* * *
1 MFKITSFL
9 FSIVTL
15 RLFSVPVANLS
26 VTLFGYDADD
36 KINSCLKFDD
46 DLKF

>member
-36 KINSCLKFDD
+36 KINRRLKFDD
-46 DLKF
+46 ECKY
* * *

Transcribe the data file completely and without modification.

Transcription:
1 MFKITSFL
9 FSIVTL
15 RLFSVPVANLS
26 VTLFGYDADD
36 KINSCLKFDD
46 DLKF

>member
-36 KINSCLKFDD
+36 KINRRLKFDD
-46 DLKF
+46 ECKY